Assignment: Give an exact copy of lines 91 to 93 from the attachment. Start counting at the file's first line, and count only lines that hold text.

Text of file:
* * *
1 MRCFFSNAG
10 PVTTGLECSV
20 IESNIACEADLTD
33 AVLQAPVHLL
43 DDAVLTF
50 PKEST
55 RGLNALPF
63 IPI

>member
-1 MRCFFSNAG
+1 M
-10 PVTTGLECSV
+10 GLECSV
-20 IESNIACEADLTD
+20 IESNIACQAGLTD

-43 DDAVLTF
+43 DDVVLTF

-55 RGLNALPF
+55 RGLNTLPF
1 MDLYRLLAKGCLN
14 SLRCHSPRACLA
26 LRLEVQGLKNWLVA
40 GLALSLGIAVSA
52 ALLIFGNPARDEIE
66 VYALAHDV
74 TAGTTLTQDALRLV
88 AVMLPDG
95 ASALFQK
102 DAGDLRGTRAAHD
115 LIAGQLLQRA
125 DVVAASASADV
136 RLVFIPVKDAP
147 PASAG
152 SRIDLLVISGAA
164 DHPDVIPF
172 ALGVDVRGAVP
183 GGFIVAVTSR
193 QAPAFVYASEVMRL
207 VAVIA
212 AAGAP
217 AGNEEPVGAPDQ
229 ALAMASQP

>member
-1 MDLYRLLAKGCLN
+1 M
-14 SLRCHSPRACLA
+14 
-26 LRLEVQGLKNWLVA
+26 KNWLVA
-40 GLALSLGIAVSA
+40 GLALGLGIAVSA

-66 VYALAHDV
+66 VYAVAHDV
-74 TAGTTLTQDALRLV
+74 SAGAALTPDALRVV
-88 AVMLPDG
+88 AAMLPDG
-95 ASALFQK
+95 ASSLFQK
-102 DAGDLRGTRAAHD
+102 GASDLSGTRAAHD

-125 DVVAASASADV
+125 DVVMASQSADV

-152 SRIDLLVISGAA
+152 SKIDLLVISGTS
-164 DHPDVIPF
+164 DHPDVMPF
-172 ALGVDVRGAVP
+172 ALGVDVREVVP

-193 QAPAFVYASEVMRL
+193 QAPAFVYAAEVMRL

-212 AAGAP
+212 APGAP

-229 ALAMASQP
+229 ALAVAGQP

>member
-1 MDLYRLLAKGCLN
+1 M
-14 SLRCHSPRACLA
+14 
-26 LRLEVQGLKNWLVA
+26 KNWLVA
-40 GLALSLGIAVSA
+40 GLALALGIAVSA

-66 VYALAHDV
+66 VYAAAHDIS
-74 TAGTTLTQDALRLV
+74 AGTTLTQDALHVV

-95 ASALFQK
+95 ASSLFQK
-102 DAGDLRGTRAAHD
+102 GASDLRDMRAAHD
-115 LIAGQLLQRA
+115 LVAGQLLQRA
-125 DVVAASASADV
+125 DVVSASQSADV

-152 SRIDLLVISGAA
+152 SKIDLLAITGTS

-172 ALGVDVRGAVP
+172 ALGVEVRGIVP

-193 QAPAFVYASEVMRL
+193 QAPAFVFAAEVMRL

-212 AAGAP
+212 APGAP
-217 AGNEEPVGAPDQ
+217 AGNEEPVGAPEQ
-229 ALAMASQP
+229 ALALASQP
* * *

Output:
-102 DAGDLRGTRAAHD
+102 GASDLRDMRAAHD
-115 LIAGQLLQRA